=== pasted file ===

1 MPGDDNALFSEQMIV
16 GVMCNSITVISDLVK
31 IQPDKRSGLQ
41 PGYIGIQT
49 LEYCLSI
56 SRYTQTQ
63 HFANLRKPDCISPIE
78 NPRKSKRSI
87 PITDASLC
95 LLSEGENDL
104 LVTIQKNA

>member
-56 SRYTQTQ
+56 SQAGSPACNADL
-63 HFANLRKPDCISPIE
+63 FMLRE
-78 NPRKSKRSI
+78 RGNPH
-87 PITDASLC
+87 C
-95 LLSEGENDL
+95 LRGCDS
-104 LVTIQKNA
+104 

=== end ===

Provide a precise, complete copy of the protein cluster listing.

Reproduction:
1 MPGDDNALFSEQMIV
16 GVMCNSITVISDLVK
31 IQPDKRSGLQ
41 PGYIGIQT
49 LEYCLSI
56 SRYTQTQ
63 HFANLRKPDCISPIE
78 NPRKSKRSI
87 PITDASLC
95 LLSEGENDL
104 LVTIQKNA

>member
-56 SRYTQTQ
+56 SQAGSPACNADL
-63 HFANLRKPDCISPIE
+63 FMLRE
-78 NPRKSKRSI
+78 RGNPH
-87 PITDASLC
+87 C
-95 LLSEGENDL
+95 LRGCDS
-104 LVTIQKNA
+104 